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The Sistahood Just Went Digital

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Youth storyteller and advocate who enjoys writing about social justice and identity-based issues with the ultimate intent of breaking down barriers and changing

For generations, many Black girls learned more about the intricacies of life in a beauty salon than in a classroom.

Swiveling salon chairs transformed seamlessly into lecterns as womxn spent long Saturday mornings getting their hair braided, weaved, flat ironed, twisted or blown out. The scent of freshly pressed hair, Pink Oil and Let’s Jam mingling in the air paired with the loud droning of hooded dryers indicated that class would soon commence.

The beauty shop’s course offerings were always broad and interdisciplinary, boasting classes ranging from The Sociology of Microaggressions to Black Representations in Contemporary Film, Media and Literature. Amongst the visiting faculty were mothers, lawyers, corporate Americans and entrepreneurs — all united in their pursuit of a new ‘do and a new perspective.

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Source: Jeremy Rodney-Hall

Beauty salons represent just one of the many historical pillars of multigenerational discourse significant to Black culture and specifically Black womxn.

Generations of womxn — from Baby Boomers to Generation Z — find solidarity and kinship in the face of disparity and oppression while sharing in dialogue that not only serves to affirm our identities, but also plays a key role in socialization.

However, recently, the way we experience these networks has changed at the hands of millennials.

Born between 1981 and 1996, millennials are our cool aunts, our older siblings, even some of our parents. As the most highly educated generation of Black women in history (at least, until Generation Z), Black millennial womxn are more conscious about intersectionality and more engaged politically, often drawing ideologically closer to Gen Z and distinguishing themselves from their Gen X and Baby Boomer predecessors.

This action is motivated in part by the context in which they grew up. Millennial womxn attended university as Gen Z was still growing up at the genesis of the #BlackLivesMatter movement, the midst of the contemporary natural hair movement, the modern renaissance of Black entertainment (shoutout to Queen Bey) and as Barack Obama notably took office as President of the United States. But they also witnessed tragedies like the Rodney King beating, Hurricane Katrina and the horrific and racist mistreatment of our first Black president and first lady.

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Source: Benedict Evans/Redux | Antonia Colodro | Eduardo Munoz Alvarez / AFP / Getty

With the flurry of change that has occurred in their lives, millennials have sought to disrupt the workplace. According to the critically-acclaimed writer, scholar and millennial, Morgan Jerkins, “[…] learning more about systemic racism and hierarchies […] definitely influenced [her] sense of self and professional trajectory.”

In addition to serving as a center for their activism, millennials have harnessed the internet as a forum for non-traditional, creative careers. Jerkins’s dope ass Medium publication, ZORA, features important narratives for and by women of color. Across the internet, Black Millennial womxn are creating natural hair & beauty tutorials and comedy sketches, empowered by platforms that amplify their diverse voices.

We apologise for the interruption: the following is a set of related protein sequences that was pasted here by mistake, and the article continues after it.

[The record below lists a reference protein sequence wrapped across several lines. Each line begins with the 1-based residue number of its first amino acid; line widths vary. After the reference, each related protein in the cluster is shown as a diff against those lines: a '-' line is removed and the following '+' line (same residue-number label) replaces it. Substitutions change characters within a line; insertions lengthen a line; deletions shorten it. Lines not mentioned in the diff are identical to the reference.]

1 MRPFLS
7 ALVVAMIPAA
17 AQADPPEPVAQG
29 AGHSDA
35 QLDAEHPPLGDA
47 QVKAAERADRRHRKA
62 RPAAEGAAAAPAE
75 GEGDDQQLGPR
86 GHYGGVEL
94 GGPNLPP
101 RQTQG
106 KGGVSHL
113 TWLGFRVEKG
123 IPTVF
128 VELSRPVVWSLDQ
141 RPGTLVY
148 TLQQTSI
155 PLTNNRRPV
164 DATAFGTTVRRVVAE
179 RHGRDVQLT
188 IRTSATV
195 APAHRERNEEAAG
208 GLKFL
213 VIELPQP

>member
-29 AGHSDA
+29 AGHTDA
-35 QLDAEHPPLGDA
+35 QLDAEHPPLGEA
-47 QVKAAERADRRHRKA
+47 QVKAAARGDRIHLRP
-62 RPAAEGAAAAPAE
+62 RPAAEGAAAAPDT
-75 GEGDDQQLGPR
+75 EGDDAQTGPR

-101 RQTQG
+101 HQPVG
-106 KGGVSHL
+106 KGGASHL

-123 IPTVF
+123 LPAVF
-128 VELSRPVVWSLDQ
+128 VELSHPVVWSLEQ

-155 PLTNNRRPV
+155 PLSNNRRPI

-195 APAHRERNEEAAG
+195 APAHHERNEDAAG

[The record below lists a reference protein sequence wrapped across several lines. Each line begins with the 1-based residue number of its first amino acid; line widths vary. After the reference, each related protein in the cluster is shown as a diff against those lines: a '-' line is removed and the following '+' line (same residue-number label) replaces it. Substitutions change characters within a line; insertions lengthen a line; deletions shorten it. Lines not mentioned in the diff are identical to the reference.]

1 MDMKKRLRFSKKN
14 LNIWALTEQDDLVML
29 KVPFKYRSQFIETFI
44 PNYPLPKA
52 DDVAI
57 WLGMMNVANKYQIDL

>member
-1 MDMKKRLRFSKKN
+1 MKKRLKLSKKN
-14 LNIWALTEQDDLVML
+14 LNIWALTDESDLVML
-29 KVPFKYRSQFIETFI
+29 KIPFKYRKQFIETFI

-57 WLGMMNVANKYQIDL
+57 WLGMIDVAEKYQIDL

According to a case study from Google’s Think with Google initiative, 7 in 10 Youtube subscribers say that YouTube creators shape culture. So not only has the rise of the creative class produced culturally relevant and fresh media, but it also plays a role in cultivating a new pillar of intergenerational discourse within the Black community — one that lives online.

Our salon chairs, church pews and street corners have now turned into webcams. And for me, this transition has meant being able to find home even without the scent of Cantu curling cream to guide me.

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When I was in seventh grade I moved to a new city, leaving behind the familiarity of my regular beauty salon, friends and extended family. After the move, I rarely saw people that looked like me in my neighborhood. And for a long time, it felt like the sense of cultural community that I grew up with was nearly 200 miles out of my reach — that was until I found YouTube.

Because I no longer had access to my regular beautician, I had to learn how to do my hair. YouTube vloggers like Naptural85 and Halfrican Beaute not only guided me in styling my hair, but they were also my gateway into a global online network where I feel seen and understood for who I am.

Beyond the beauty tutorials, channels like The Grapevine, For Harriet, Tea With Queen and Jay and Insecure (all publications produced by dope Black millennials) have allowed me to view literature, social issues and even pop culture in a cultural context.

While one may never get to peer beyond the anonymity of a profile photo, YouTube videos, online chat forums, comment sections and live streams provide a digital space where folks can discuss the products they’re trying, upcoming political debates, the latest “canceled” celebrity or any other buzzworthy topic. Emulating the familiar comfort of a salon, viewers can interact with people who look like them, talk like them, and act like them. When they log on, they can find a sisterhood powerful enough to transcend physical space.